Though many people have say that WP won the Punggol East SMC by-election despite engaging in a 4-cornered fight, I still believed that 3-cornered fight will split the votes especially if such fights involve big boys like PAP, WP and SDP.
The opposition camp should sit down and strategise on which party should contest which area based on their overall previous electoral result than going on traditional voting pattern based on past contest.
For example, WP should have a better reception if they can take on Punggol-Pasir Ris GRC due to it’s proximity to Hougang, Aljunied and Punggol East.
6. LKY factor – during the 50th year anniversary celebration next year, LKY may be mobilised to make many grand appearances to influence the pioneer generation to believe that the country belongs to PAP.
Those who are sitting on the fence may decide to vote for the ruling party out of loyalty.
LKY still yields much influence despite his fraility and can help to restore some faith in the party – at least for a while.
7. New citizens – record number of new citizens will be encouraged to take up citizenship so that they can be eligible to vote for the next election.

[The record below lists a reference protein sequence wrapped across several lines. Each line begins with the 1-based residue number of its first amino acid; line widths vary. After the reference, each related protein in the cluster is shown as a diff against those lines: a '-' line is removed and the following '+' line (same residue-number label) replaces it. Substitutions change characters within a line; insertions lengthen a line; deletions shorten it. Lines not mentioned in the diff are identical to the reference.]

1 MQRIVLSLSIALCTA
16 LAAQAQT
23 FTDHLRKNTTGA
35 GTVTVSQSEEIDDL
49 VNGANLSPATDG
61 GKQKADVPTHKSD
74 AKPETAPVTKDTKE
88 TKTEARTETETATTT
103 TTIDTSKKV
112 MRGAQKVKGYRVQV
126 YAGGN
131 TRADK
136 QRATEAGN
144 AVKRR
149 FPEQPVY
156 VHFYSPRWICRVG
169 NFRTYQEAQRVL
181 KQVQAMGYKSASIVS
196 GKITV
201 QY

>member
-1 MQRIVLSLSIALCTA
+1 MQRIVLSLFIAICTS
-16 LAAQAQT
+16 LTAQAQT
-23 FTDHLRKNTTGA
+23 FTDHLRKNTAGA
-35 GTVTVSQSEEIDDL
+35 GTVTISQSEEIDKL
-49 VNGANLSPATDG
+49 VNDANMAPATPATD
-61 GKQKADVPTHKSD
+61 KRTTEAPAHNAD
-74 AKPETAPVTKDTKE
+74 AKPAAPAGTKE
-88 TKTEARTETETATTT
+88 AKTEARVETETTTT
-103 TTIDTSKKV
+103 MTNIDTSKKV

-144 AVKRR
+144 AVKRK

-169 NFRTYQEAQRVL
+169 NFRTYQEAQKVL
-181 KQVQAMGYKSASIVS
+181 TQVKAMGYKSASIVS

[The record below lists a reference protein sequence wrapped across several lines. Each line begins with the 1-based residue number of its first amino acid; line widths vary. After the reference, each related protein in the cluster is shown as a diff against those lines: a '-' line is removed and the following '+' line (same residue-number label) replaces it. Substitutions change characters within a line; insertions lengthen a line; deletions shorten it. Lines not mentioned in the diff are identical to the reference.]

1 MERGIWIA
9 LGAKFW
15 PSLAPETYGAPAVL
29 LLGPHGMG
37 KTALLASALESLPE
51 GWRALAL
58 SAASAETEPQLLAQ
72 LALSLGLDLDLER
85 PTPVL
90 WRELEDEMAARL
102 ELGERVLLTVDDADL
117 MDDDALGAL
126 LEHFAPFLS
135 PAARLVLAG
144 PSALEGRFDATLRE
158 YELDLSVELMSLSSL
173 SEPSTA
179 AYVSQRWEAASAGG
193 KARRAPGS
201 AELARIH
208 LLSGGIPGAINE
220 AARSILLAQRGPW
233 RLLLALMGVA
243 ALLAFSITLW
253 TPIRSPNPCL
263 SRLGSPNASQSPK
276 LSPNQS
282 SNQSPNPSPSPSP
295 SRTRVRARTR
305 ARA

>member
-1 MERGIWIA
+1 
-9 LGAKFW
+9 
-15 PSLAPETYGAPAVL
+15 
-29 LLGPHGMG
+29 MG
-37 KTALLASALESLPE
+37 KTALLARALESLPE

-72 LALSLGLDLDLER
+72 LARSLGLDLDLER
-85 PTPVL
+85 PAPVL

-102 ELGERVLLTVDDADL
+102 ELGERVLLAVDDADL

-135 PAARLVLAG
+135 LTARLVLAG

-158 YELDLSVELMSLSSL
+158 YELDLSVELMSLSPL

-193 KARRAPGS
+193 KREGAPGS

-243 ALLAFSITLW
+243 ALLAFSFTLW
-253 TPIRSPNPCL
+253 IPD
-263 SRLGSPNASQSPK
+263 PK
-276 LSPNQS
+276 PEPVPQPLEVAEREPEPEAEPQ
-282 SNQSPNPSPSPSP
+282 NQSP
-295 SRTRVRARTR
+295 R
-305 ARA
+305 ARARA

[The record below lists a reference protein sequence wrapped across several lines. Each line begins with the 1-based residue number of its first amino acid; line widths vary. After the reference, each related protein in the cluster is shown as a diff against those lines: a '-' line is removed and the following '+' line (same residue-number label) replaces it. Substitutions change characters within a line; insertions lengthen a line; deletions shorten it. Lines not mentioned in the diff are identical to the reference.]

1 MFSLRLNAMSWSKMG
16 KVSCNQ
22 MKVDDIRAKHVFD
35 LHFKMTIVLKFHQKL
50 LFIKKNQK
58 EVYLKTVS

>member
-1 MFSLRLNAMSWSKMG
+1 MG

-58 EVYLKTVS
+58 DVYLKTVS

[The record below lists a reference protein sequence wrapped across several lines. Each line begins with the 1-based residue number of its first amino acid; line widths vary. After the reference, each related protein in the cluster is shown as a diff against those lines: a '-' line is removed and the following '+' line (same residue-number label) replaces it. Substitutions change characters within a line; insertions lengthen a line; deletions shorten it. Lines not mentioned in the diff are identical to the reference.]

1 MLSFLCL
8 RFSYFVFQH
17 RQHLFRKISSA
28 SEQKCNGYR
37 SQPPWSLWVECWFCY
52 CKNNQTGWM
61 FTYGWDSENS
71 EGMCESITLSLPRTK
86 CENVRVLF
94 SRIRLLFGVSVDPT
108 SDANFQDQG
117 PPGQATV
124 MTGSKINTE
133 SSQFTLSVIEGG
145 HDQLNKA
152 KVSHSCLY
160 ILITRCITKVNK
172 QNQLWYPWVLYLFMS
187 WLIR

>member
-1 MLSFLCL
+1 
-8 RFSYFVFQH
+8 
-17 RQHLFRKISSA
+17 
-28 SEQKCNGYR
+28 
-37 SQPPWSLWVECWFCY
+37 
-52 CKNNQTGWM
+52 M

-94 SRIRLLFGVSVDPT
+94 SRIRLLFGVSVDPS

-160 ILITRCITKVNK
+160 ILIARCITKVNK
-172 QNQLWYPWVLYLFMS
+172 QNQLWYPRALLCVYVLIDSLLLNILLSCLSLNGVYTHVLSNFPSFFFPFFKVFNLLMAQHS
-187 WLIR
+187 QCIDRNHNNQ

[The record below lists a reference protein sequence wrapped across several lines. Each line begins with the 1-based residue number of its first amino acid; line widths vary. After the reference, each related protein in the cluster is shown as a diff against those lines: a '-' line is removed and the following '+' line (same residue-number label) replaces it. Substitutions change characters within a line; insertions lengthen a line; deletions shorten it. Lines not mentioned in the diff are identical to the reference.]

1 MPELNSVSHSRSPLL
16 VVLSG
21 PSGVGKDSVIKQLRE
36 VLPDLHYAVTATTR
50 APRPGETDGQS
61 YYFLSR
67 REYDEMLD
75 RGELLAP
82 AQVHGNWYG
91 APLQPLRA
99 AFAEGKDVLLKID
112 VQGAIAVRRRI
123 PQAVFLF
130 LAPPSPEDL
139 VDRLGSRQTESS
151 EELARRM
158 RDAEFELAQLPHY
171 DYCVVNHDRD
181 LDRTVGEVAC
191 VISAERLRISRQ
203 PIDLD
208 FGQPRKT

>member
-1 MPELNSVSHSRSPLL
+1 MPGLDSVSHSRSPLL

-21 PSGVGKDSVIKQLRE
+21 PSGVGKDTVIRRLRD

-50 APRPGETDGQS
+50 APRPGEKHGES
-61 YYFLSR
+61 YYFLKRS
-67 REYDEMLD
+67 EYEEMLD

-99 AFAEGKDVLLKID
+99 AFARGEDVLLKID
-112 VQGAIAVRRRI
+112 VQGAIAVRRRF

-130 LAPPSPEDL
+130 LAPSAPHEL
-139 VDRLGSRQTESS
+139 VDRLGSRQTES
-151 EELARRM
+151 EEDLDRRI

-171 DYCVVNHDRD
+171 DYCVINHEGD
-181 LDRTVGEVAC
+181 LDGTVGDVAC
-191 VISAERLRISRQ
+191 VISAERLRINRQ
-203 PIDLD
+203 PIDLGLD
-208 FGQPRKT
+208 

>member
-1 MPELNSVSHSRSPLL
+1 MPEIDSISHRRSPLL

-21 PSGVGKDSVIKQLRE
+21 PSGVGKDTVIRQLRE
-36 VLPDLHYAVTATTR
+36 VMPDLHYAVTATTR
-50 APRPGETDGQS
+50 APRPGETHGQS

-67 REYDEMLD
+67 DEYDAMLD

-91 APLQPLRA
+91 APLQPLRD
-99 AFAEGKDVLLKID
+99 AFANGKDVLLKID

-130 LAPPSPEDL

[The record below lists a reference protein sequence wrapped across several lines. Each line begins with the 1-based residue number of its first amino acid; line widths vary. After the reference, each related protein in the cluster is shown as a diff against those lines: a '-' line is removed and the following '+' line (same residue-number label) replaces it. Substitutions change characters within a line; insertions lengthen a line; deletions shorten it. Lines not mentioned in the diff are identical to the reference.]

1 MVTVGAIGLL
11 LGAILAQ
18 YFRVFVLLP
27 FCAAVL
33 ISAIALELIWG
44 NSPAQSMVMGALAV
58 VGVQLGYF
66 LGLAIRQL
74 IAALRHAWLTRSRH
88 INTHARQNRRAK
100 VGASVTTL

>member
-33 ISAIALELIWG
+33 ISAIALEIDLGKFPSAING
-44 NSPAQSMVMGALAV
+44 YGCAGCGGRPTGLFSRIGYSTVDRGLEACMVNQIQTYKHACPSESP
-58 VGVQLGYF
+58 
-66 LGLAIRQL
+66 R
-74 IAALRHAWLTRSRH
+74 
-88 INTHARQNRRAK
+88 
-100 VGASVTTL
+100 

It is estimated that 75% of new citizens will cast their vote for the ruling party out of gratitude and loyalty.
An average of between 15,000 to 17,000 new citizens have converted to our citizenship yearly for the past ten years making them potential game-changer for the next election.
New citizens will be the ruling party’s latest trump card and may even help them to stay in power for the long term.
8. Fresh new candidates – the ruling party may retire many old candidates to freshen up the candidate choices.
We may see more new incoming candidates who are currently serving the ground so that they are seen as walking the talk kind than one that is parachuted from nowhere just because he is a medical doctor or top-notched lawyer.
9. Last term as PM – the party may ask the electorate to vote for the PAP as it will be PM’s last term especially when he has already found a potential successor.
Many Singaporeans dislike the PM because he is very detached from the ground and over-focused on economic matters.
He will also bulldoze policies without a second thought.
If enough assurance is given that this will be his last election, Singaporeans may decide to vote for the party as they like the PAP but not the leader.
10. Race card – the ruling party may decide to use the race card again in a desperate bid to hang on to power.
It was not used for the last election as 40% of the population decided to go with the opposition.
It is thought that the Malay voters have all along voted for the ruling party but times have changed as the Malays now face stiff competition from foreigners in the work places.
Traditional Malay favourite employment sectors such as the retail and F & B are now taken over by foreigners forcing many of them to scrap the barrel.
Half of those who applied for financial assistance at CDCs are also thought to be Malays.